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When Should You Thank Your Social Media Fans?

By Julie Neidlinger on November 19, 2012 in News.

Thank your fans.

Being thankful is always in season in social media.

What’s the magic word? It isn’t “please”, and it’s actually two words: thank you. Without letting your fans know you’re thankful for their participation and for even being an audience, it’s easy for you to be forgotten without another thought.

You know the rules: Don’t just broadcast, but engage. Focus on a clear call to action, have great content, be consistent, high quality — yep. All important. But after that’s all said and done, did you ever bother to thank anyone for sticking around for all of that?

There’s no shortage of things to look at and be a fan of online. That means there’s no reason you audience is obligated to stick with you. When, then, would be the best time to thank your fans for sticking around and being a fan?

A better question might be…when wouldn’t that be? Thank them when:

  • They help you, or they let you help them.
  • They talk about your brand (even bad can be good) because they are taking the time to actively participate.
  • They connect with your brand at a tradeshow, conference, or event.
  • You’ve reached a milestone that could be attributed to fan support, or you’ve reached any milestone at all.

Basically, there’s no time like the present to thank your fans.

Someone Helped Someone

Whether you received help, or were given the opportunity to help, it calls for a thank-you.

Getting help is an obvious reason to thank someone, but why not thank them for letting you help? They could have turned to anyone else but they asked you for help. Thank them for letting you do that. Thank them for being the one they decided to put their trust in. Thank them, because they gave you a chance to fill their need and get a foot in the door for future action.

Your Turn: Do you have thank-you cards that you send out to clients? Do you send a gift to thank clients when a project is completed? Many brands do. Have a plan in place for thanking your social media fans, too, just for being fans. Brands as diverse as Kraft Macaroni and Cheese to AT&T have thanked their fans (and mentioned them by name) in songs and videos posted on YouTube based on a publicized campaign. Whether it’s a video, clever digital image/card or a shout-out on Twitter, be intentional by having a plan.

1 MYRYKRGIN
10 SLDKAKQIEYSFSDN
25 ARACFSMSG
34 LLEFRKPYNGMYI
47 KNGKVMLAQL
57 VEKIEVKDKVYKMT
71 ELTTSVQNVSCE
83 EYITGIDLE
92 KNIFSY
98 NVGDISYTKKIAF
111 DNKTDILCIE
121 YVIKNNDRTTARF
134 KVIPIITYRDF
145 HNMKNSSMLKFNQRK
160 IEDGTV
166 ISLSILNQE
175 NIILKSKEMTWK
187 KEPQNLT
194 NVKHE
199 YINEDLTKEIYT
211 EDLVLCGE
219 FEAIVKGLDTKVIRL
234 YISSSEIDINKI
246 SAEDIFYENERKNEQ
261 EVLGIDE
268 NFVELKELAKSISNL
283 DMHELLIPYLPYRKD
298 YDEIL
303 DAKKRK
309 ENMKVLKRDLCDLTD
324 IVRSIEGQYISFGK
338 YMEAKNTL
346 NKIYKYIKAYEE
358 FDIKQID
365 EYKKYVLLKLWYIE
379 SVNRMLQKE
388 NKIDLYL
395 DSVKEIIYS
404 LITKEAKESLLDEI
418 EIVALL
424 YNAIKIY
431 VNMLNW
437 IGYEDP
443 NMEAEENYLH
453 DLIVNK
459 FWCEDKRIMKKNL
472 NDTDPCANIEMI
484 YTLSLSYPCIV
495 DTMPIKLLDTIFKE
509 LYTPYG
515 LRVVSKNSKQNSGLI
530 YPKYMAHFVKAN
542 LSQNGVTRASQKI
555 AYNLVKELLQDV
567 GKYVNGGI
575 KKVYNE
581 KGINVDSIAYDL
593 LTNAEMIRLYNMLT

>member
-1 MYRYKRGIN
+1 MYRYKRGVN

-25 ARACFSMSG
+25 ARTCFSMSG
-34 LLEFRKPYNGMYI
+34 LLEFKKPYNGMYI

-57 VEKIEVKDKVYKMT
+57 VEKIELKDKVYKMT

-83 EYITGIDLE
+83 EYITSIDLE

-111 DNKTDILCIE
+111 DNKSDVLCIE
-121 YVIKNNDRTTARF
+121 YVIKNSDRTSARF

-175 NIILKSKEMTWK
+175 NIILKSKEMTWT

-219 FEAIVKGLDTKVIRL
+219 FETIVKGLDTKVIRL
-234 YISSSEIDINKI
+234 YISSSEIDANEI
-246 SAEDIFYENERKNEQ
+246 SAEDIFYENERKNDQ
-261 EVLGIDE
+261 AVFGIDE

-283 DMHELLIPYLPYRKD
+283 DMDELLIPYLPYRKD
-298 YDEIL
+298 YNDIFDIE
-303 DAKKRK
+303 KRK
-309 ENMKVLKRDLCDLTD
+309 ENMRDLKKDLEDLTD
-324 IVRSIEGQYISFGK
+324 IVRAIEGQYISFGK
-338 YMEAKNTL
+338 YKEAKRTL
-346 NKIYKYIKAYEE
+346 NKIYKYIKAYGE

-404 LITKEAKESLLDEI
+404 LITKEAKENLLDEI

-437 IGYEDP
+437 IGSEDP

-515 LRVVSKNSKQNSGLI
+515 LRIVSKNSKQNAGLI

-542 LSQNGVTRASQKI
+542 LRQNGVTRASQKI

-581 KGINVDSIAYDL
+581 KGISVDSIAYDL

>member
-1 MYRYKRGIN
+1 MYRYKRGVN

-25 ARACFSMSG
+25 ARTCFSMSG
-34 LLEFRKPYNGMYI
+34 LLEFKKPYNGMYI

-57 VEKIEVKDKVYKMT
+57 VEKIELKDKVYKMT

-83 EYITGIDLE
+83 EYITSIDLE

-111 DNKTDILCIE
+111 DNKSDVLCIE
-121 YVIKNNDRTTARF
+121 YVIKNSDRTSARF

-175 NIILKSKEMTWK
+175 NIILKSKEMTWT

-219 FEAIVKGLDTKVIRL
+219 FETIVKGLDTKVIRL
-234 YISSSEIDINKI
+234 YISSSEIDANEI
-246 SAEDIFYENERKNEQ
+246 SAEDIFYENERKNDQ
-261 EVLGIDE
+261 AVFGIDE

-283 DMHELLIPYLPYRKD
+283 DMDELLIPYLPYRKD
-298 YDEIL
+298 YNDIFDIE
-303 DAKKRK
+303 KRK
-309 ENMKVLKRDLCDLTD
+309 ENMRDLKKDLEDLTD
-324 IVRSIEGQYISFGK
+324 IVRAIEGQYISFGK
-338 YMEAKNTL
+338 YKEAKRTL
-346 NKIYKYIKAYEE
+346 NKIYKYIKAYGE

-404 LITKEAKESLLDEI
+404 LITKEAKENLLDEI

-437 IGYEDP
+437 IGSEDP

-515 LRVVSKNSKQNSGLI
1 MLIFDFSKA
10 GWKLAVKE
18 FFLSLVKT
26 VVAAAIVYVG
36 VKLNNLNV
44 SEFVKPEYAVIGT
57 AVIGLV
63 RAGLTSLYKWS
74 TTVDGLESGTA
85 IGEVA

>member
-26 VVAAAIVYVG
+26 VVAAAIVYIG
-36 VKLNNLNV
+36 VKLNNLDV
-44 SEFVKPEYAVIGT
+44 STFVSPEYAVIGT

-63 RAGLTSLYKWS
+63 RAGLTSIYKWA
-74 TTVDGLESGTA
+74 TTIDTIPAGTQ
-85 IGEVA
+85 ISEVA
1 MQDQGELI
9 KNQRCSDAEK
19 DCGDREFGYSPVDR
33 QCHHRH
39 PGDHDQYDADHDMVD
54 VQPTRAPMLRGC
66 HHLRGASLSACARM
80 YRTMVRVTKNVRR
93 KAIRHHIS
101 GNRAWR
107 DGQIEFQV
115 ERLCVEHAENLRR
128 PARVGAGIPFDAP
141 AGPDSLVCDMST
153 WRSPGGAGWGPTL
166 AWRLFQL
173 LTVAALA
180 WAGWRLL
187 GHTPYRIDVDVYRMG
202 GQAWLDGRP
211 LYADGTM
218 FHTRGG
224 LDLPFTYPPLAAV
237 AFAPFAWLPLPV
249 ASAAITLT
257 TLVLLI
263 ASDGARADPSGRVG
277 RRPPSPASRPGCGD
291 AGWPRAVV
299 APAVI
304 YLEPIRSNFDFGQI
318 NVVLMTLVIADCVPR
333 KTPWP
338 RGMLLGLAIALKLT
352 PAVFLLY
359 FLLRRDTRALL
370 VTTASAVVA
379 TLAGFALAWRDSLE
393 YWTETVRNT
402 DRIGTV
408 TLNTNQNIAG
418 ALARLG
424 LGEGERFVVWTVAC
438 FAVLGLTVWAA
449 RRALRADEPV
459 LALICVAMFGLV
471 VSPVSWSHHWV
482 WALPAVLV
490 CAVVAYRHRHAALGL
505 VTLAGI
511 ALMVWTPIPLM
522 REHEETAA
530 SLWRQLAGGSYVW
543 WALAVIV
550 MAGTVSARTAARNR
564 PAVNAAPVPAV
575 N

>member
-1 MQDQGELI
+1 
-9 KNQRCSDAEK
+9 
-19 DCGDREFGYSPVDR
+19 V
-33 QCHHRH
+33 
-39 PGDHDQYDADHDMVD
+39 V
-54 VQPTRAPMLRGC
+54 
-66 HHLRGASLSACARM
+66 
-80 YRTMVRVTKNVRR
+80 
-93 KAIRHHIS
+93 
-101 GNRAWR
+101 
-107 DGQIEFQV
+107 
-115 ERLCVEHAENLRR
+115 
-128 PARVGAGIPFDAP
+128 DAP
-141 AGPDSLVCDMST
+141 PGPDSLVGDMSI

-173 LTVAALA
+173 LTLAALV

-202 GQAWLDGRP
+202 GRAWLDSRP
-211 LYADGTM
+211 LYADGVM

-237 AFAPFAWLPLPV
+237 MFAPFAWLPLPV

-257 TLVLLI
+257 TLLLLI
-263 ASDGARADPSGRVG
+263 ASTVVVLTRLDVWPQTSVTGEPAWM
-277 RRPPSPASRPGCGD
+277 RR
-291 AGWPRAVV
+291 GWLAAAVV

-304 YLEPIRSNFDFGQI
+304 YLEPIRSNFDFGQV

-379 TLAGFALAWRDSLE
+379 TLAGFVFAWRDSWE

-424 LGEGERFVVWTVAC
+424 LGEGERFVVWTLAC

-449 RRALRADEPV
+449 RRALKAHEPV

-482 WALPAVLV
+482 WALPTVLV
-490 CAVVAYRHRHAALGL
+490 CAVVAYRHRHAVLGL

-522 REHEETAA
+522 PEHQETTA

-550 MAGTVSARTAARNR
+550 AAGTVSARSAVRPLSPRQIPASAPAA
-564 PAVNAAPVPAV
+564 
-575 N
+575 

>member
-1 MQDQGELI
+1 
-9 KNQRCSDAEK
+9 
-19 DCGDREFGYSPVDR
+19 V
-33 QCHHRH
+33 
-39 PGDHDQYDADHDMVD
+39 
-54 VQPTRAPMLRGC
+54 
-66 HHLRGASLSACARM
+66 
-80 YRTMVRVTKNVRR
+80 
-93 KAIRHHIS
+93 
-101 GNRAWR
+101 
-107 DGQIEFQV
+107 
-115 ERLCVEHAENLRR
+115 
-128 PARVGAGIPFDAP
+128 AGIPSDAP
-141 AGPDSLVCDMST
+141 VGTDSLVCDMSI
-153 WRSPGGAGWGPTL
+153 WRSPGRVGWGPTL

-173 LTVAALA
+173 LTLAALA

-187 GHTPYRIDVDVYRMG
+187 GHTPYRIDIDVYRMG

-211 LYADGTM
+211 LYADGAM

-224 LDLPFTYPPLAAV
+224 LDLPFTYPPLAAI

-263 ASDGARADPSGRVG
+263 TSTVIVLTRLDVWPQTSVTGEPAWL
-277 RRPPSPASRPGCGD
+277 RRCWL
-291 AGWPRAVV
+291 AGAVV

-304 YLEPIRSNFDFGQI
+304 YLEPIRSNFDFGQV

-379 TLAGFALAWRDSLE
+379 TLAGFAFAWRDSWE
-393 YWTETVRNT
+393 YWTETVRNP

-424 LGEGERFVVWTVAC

They’re Fans, And Even Super Fans

You have fans, and then you have Fans. They’re the Super Fans.

Some fans click a like button just to get updates on coupons or something else for free. That’s fine. When you give, and make freebies available, there are some who just want to hop aboard for that reason only. They’re not a brand evangelist by any means. There’s no harm in that. There are, however, super-fans that are always on board for everything you do. Thank them in a meaningful and, if possible, tangible way.

Your Turn: How can you thank someone in a tangible way? Give super fans free access to an ebook or other download  for a limited time. Reward those whose activity hit levels benchmarks with something of actual value. Give them access to exclusive coupon codes and special offers. Walk your talk. Say “thank you” and back it up.

You Are Still Not A Robot

You have all kinds of tools that make handling social media easier, but you’re not an automaton.

Telling your fans thank-you should be automatic, but it shouldn’t be automatic. That is, you should have an automatic reaction of being thankful, but not use automation to carry it out. If you’re going to thank your fans for a retweet, don’t turn into a robot. Take the time to do it personally. Make sure you come up with a way that is a personal thank-you when possible.

Your Turn: Brand monitoring always pays off, and it pays off when you need to say thanks. Watch for brand mentions, and respond directly to the fan. Thank them for their feedback, thank them for their support, even thank them for taking the time for constructive criticism. Use their name and respond conversationally if possible. Let them know you’re not a robot.

The new trend on social media isn’t saying thank you, though the ways brands are going about it are. Never before has a consumer had the opportunity for a big-name brand to mention their name in an online YouTube campaign, but they are becoming used to no longer being a faceless customer and are expecting to be seen as an individual. Genuine thanks directed to specific people rather than a generic audience is not the trend; it’s expected right now.

[Question "How do you thank your social media fans?"]